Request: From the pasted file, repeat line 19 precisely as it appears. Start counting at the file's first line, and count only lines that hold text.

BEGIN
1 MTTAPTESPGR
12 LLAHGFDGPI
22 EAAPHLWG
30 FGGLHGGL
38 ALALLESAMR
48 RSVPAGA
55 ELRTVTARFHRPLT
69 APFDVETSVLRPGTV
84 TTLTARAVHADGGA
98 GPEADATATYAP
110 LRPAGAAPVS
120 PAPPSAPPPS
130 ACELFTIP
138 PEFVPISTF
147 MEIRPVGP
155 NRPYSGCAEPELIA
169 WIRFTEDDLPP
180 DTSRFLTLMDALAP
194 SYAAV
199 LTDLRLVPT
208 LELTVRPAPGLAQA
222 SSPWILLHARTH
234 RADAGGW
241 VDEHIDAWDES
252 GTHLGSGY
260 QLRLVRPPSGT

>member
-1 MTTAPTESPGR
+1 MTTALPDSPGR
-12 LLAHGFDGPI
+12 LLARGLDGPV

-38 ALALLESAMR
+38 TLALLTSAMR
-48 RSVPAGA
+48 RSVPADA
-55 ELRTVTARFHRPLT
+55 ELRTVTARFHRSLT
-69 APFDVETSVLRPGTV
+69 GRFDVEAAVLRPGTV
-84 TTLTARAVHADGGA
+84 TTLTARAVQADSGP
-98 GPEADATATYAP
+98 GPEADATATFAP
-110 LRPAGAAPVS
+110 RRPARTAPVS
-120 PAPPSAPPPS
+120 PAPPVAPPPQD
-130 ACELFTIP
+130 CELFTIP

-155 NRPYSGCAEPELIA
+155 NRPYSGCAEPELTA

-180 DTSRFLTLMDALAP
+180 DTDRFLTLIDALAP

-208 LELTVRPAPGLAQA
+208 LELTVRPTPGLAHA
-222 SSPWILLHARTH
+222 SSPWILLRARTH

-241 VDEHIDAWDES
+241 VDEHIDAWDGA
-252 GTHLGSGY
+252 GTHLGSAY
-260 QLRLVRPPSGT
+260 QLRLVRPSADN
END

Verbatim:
194 SYAAV